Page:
3. The plasticized resin composition which comprises poly(vinyl chloride) resin containing, as plasticizer, 50- 65 parts by weight, per 100 parts of resin, of the epoxidized, completely methylated ester of maleinized tall oil fatty acid the said acid being maleinized to a range of essentially 1 to 1.5 moles of maleic moiety per mole of acid, and said ester containing 0.5% to 1.3% by weight of oxirane oxygen.

4. The plasticized resin composition which comprises poly(vinyl chloride) resin containing, as stabilizer, 5-15 parts by weight, per 100 parts of resin, of the epoxidized trimethyl ester of maleinized oleic acid the said acid being maleinized to the extent of essentially 1 mole of maleic moiety per mole of oleic acid, and said ester containing 0.5 to 1.3% by weight of oxirane oxygen.

5. The plasticized resin composition which comprises poly(vinyl chloride) resin containing, as stabilizer, 5-15 parts by weight, per 100 parts of resin, of the epoxidized, completely methylated ester of maleinized tall oil fatty acid the said acid being maleinized to a range of essentially 1 to 1.5 moles of maleic moiety per mole of acid, and said ester containing 0.5% to 1.3% by weight of oxirane oxygen.

(References on following page) ReferemZs Cited Shigeno et a1., Chem. Ab n, v01. 50 (1956), p. 15119c. UNITED STATES PATENTS Shigeno et a1., Chem. Abstr., v01. 51 (1957), p. 920821. ifi iifi $132; "13412? QJETZIIZIIIIZZSEZZ DONALD 219971454 8/1961 Leistner et a1 260-4517 5 WHITE, Assisml" Examine"- OTHER REFERENCES U.S. c1. X.R.

Komori et a1., Chem. Abstn, v01. 55 (1961), p. 2533121. 26030.4, 31.8, 45.75, 45,8, 348

Patent Citations
Cited PatentFiling datePublication dateApplicantTitle
US2809947 *Feb 9, 1956Oct 15, 1957Monsanto ChemicalsVinyl chloride resin plasticized with tris (tetrahydrofurfuryl) (1', 2'-dicarboxyethyl) octadecenoate
US2865931 *Nov 3, 1953Dec 23, 1958William G BickfordMaleinated eleostearic acids
US2997454 *May 18, 1959Aug 22, 1961Argus ChemPolyvinyl chloride stabilizer combinations of phosphorus acid with triphosphites andheavy metal salts
Referenced by
Citing PatentFiling datePublication dateApplicantTitle
US4215058 *Aug 29, 1978Jul 29, 1980L'Air Liquide, Societe Anonyme pour l'Etude et l'Exploitation des Brevets Georges ClaudeWith peracid in the presence of complexing agent
US4547224 *Sep 17, 1984Oct 15, 1985Westvaco CorporationEmulsifiers for bituminous emulsions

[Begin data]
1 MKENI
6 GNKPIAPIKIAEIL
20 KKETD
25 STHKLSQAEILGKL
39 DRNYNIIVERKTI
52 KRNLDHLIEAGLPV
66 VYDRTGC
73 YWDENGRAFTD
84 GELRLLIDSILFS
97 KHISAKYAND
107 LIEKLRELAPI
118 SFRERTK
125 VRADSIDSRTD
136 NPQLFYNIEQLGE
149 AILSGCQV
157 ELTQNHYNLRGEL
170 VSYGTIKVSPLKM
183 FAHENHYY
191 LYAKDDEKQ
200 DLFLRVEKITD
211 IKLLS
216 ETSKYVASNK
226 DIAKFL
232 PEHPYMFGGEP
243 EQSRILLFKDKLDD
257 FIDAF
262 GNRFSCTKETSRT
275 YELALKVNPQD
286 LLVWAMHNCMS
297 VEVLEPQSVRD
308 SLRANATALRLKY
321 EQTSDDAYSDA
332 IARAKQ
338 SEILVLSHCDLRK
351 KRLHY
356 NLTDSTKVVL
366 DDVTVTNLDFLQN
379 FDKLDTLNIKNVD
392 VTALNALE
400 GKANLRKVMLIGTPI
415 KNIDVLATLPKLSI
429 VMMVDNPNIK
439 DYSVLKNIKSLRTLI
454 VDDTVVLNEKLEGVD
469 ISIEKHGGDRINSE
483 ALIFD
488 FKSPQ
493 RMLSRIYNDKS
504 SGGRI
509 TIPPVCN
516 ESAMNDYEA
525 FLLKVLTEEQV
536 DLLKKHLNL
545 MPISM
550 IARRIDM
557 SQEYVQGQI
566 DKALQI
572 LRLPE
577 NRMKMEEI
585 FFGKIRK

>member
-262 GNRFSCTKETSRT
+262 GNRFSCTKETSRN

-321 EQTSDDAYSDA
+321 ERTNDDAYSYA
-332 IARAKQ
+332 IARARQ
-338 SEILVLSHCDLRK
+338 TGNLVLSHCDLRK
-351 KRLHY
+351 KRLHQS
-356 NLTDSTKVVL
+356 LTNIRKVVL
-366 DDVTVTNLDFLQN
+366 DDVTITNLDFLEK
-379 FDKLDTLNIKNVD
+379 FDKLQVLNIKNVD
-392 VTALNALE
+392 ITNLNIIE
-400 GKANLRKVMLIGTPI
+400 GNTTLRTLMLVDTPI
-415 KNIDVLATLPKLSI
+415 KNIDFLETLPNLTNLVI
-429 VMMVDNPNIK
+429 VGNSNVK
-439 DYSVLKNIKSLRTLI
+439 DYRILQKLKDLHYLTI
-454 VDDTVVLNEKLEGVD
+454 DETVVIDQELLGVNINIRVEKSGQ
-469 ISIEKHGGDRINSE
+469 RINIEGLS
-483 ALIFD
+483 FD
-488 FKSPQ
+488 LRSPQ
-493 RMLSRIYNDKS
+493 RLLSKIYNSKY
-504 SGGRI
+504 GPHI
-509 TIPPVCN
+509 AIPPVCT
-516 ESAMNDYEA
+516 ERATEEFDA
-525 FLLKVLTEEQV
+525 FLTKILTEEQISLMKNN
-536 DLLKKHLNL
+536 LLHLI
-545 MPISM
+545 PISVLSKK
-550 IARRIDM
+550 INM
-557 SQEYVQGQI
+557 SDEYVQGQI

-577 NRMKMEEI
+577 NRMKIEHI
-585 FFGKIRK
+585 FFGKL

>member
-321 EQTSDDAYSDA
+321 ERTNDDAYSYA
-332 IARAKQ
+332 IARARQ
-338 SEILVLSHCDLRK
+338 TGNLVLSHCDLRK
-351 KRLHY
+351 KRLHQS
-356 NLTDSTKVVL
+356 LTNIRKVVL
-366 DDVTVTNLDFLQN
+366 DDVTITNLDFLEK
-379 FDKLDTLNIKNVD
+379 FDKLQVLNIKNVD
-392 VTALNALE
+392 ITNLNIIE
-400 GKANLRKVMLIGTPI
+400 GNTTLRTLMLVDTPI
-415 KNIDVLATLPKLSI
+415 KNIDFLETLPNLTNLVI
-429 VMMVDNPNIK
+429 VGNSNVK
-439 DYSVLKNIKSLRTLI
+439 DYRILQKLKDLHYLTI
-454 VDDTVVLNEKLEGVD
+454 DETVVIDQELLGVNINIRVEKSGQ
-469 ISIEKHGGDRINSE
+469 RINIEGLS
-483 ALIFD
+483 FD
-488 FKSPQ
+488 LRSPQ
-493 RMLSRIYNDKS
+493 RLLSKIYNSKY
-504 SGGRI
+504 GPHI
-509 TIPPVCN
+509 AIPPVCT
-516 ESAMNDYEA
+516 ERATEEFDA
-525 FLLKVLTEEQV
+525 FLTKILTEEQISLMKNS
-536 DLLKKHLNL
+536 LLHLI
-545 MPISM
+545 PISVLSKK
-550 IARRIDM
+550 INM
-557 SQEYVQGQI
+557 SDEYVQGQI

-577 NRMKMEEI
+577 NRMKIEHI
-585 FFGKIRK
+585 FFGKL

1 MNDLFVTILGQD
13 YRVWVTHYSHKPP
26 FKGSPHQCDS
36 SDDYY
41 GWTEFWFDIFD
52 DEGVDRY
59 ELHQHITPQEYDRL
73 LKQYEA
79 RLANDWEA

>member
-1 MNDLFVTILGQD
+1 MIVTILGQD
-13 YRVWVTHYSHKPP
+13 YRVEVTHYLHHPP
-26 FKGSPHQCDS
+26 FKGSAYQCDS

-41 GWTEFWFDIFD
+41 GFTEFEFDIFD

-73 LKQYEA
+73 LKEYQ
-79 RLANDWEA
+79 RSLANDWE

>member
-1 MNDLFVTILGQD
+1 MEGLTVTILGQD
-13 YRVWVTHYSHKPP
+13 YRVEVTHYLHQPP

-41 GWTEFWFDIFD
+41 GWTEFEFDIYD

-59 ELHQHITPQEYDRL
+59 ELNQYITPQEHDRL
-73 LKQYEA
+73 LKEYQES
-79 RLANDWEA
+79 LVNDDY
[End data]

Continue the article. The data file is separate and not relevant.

US4561901 *Oct 5, 1984Dec 31, 1985Westvaco CorporationReaction product of polyamines with polycarboxylic acid anhydrides
US5336438 *Jul 3, 1991Aug 9, 1994Westvaco CorporationUsing reaction product of fatty acid with acrylic-type acids and amino alcohols
US5596032 *May 27, 1994Jan 21, 1997Westvaco CorporationEmulsifiers for emulsions used for coatings, floorings, roofing and seals
US5667578 *Sep 24, 1996Sep 16, 1997Westvaco CorporationAdhesion promoters for anionic bituminous emulsions
US5668197 *Aug 12, 1996Sep 16, 1997Westvaco CorporationVinylaromatic-acrylic polymer amidated with with polyamine
US5670562 *Oct 15, 1996Sep 23, 1997Westvaco CorporationAdhesion enhancers for anionic bituminous emulsions
US5772749 *Sep 15, 1997Jun 30, 1998Westvaco CorporationAnionic bituminous emulsions with improved adhesion
US5776234 *Aug 12, 1996Jul 7, 1998Westvaco CorporationUsing a polyimidoamine polymer
WO2011044018A1 *Oct 4, 2010Apr 14, 2011Isp Investments Inc.Plasticized polymeric compositions
WO2012061606A1 *Nov 3, 2011May 10, 2012Dow Global Technologies LlcA plasticizer system with improved electrical properties
WO2014072987A1 *Nov 12, 2012May 15, 2014Dow Global Technologies LlcEpoxidized fatty acid alkyl ester plasticizers and methods for making epoxidized fatty acid alkyl ester plasticizers
Classifications
U.S. Classification524/114, 549/562, 549/527, 549/542
International ClassificationC07C51/353, C08K5/1515, C07D303/42
Cooperative ClassificationC07C51/353, C07D303/42, C08K5/1515
European ClassificationC07C51/353, C08K5/1515, C07D303/42